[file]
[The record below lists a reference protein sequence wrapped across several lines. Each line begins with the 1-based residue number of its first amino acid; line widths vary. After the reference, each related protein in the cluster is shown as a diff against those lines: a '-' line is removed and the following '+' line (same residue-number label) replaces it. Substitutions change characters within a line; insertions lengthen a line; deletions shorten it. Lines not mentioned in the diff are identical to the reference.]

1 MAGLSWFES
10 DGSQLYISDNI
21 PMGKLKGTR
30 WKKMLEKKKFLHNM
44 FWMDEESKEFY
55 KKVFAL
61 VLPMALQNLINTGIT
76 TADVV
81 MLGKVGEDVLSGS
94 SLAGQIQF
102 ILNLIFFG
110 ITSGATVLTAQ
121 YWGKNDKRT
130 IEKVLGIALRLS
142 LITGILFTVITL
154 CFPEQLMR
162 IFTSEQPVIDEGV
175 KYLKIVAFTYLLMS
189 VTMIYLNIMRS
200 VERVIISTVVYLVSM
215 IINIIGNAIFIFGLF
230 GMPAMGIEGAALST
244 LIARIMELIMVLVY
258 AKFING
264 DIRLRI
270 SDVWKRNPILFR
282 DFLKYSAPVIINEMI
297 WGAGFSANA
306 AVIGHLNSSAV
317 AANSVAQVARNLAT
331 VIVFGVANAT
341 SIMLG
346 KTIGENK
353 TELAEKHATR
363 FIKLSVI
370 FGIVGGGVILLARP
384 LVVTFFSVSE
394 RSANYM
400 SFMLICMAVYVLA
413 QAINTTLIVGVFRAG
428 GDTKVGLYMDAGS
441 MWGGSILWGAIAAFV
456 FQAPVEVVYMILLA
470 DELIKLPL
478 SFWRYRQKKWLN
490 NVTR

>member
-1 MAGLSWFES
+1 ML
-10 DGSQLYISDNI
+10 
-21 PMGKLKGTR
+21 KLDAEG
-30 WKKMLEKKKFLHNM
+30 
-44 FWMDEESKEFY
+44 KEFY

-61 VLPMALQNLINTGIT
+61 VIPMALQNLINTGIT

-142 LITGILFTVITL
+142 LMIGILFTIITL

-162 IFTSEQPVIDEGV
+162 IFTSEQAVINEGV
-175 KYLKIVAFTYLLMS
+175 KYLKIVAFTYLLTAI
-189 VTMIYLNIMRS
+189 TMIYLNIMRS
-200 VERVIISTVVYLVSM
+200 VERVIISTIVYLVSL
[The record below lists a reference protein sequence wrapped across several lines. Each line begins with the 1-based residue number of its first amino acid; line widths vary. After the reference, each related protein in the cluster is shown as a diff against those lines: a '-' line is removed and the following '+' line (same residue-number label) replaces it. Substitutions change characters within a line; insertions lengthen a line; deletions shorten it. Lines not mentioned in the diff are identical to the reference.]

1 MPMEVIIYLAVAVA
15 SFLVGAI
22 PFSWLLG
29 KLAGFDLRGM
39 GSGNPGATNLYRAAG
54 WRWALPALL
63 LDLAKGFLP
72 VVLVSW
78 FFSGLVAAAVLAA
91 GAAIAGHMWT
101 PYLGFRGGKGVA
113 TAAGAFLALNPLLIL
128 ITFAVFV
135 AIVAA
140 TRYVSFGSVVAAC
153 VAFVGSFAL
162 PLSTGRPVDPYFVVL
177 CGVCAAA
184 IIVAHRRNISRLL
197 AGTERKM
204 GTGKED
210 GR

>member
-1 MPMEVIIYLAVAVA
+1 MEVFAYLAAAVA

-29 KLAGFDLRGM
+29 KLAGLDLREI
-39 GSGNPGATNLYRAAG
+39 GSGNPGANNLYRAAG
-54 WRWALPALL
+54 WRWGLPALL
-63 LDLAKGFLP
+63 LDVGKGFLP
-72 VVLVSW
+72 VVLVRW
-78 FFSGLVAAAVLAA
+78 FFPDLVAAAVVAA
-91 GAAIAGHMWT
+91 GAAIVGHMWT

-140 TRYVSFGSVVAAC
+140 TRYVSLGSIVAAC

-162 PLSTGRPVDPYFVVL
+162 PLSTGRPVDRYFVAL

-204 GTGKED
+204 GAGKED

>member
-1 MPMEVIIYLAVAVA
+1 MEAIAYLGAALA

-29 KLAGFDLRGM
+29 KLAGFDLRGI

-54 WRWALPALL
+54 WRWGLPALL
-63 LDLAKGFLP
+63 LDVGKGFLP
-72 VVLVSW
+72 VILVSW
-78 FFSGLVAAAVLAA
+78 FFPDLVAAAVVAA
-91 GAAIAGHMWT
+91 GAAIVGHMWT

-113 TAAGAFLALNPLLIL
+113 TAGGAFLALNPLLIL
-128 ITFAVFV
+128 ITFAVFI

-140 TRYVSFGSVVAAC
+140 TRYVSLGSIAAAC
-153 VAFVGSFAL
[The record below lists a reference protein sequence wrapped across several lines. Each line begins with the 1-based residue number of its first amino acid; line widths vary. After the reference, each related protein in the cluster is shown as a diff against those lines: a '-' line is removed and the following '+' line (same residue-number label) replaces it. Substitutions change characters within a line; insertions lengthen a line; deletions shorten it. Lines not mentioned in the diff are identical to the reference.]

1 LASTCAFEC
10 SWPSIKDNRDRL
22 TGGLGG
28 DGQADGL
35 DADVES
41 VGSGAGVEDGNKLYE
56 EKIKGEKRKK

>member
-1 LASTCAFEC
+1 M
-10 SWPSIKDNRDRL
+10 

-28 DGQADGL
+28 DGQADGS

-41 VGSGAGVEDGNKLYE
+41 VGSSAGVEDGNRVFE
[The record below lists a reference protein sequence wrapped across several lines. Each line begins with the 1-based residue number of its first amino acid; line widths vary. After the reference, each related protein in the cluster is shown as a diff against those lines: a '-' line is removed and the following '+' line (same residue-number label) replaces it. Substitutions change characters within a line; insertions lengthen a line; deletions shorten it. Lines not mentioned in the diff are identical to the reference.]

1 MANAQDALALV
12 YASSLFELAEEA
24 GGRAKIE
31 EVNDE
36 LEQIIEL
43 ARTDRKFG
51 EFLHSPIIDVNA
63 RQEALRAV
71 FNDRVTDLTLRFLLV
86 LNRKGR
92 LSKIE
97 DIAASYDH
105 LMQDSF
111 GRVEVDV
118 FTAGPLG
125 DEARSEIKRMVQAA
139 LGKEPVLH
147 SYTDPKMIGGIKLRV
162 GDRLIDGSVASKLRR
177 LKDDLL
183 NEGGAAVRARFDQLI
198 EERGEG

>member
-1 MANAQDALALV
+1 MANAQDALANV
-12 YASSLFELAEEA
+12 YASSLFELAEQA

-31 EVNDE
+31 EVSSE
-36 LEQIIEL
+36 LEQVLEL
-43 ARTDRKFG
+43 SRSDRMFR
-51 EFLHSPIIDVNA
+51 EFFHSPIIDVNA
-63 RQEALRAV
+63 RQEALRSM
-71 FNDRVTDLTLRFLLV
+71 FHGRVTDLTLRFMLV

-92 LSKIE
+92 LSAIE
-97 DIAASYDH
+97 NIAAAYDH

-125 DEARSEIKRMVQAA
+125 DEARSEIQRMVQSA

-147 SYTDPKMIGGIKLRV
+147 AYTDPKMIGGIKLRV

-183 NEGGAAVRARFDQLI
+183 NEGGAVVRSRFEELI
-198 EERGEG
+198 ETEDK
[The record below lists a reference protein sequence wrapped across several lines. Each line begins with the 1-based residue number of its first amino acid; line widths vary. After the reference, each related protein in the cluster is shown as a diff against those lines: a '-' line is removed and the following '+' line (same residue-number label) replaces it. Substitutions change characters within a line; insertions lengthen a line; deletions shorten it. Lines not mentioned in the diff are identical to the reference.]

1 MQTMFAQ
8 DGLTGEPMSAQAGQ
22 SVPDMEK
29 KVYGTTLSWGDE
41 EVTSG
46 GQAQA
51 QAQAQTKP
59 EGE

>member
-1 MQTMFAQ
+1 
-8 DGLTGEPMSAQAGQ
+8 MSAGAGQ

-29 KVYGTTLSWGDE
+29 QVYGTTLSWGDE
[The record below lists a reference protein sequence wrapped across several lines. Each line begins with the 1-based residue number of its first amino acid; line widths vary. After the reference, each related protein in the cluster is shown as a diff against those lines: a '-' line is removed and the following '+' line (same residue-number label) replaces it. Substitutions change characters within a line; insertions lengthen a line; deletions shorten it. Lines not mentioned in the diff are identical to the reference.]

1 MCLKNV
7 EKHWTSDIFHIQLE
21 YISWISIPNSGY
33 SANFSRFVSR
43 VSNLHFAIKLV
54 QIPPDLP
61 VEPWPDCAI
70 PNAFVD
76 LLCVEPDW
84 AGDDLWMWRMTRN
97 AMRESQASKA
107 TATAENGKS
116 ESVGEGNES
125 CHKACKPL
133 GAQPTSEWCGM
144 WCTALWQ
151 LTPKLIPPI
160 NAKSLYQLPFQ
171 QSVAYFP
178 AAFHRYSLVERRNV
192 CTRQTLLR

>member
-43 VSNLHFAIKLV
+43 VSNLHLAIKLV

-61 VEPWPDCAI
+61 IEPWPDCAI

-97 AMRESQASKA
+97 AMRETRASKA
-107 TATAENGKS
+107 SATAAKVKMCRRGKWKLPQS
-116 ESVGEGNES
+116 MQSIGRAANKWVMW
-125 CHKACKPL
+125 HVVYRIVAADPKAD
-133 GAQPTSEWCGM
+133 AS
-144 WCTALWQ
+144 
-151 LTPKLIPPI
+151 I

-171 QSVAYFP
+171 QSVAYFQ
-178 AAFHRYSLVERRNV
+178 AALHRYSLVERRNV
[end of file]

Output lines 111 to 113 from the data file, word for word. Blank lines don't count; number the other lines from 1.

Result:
-140 TRYVSFGSVVAAC
+140 TRYVSLGSIVAAC

-162 PLSTGRPVDPYFVVL